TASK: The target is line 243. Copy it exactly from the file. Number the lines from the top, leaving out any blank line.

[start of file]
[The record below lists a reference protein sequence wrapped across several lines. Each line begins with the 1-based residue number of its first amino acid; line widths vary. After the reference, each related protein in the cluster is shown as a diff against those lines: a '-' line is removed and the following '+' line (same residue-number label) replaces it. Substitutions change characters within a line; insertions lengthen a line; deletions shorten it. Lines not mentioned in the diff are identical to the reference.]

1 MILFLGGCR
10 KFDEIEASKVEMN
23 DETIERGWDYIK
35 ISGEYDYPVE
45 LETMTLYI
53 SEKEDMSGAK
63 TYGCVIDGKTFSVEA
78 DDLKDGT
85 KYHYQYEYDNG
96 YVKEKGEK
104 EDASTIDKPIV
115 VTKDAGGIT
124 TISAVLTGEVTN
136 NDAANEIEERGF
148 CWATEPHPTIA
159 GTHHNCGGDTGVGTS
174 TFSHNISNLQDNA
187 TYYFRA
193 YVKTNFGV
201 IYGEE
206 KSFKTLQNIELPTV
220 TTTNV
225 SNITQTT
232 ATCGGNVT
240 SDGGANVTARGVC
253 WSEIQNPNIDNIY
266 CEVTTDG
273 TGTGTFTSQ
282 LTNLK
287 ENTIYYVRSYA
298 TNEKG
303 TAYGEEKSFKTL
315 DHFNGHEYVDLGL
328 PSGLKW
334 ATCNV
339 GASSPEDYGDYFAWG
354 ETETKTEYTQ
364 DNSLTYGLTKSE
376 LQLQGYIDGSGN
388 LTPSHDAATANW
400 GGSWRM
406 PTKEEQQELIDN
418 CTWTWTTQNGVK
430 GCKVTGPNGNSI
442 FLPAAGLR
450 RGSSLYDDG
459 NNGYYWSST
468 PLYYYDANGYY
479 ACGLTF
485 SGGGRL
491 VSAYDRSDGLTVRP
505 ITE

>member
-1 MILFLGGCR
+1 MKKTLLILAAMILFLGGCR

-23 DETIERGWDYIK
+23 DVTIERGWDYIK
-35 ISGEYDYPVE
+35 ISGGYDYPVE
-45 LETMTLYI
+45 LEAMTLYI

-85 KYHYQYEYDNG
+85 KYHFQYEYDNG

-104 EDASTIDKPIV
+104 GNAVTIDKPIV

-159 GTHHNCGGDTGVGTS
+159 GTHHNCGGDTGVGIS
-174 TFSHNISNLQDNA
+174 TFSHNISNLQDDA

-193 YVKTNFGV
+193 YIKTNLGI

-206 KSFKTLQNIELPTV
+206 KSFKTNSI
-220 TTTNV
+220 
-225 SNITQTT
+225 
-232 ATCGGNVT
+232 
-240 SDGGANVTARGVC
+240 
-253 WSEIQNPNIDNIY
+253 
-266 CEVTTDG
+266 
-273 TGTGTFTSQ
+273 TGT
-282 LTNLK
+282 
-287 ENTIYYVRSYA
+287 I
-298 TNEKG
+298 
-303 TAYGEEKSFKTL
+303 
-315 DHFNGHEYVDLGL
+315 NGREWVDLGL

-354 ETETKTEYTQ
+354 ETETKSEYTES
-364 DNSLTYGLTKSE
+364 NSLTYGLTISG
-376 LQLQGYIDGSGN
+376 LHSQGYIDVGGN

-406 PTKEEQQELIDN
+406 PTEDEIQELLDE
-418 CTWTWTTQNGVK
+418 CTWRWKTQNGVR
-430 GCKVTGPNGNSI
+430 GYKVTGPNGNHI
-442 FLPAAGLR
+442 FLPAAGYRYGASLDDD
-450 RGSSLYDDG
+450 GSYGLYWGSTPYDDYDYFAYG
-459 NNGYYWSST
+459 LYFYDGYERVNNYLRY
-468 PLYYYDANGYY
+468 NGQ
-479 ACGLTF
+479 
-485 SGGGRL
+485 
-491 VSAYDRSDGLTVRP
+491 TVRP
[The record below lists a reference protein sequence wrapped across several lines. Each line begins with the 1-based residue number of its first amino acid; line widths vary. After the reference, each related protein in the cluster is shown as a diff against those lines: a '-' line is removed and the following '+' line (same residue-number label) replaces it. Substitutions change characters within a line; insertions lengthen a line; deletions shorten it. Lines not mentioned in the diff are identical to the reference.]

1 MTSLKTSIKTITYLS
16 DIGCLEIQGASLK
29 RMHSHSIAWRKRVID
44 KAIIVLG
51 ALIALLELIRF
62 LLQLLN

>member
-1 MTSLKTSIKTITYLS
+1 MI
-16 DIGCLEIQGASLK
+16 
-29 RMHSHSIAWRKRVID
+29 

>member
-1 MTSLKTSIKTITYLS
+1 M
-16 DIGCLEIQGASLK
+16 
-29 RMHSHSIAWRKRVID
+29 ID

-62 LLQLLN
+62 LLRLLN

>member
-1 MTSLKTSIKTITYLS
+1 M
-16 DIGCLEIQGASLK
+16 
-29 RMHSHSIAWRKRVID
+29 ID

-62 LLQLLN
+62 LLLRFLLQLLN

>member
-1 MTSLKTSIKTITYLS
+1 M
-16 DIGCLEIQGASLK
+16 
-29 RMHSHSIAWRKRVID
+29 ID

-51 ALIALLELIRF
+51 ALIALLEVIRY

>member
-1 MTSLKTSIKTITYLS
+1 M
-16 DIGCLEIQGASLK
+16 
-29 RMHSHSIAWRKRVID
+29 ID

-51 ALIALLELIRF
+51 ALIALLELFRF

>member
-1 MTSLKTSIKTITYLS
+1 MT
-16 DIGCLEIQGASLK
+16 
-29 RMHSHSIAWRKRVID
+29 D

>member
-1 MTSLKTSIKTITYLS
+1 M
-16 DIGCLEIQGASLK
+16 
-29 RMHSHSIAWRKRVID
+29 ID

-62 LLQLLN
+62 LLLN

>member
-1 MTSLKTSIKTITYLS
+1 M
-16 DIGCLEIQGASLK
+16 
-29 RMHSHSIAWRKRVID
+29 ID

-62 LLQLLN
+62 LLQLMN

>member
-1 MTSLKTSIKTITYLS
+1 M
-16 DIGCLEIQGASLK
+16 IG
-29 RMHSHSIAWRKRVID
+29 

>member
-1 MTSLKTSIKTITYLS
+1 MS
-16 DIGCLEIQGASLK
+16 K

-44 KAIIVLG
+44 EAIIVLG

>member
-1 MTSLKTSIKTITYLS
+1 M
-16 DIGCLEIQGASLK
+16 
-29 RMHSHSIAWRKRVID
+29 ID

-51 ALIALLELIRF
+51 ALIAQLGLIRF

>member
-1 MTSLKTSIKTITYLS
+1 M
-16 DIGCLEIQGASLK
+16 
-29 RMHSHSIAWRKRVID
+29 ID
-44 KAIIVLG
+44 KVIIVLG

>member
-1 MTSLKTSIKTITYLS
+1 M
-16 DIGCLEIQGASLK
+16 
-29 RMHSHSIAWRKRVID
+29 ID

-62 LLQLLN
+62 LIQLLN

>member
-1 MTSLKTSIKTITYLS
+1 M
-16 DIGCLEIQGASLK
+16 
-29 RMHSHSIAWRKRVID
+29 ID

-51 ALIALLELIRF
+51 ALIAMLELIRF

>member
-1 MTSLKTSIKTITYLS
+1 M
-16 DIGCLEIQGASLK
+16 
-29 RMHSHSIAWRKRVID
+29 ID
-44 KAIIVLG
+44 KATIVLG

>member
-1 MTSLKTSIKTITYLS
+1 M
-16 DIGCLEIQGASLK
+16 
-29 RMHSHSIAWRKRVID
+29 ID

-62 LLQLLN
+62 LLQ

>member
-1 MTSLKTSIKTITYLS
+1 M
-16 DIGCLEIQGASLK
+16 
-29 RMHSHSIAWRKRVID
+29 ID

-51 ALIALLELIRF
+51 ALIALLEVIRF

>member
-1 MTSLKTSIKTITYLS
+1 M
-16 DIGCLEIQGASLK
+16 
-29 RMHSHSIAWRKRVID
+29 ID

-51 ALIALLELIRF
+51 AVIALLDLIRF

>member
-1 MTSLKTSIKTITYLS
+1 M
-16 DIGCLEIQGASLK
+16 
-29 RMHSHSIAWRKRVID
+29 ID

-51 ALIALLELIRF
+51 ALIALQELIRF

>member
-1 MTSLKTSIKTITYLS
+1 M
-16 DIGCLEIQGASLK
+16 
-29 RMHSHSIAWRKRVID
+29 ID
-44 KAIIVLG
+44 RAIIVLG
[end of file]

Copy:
+1 M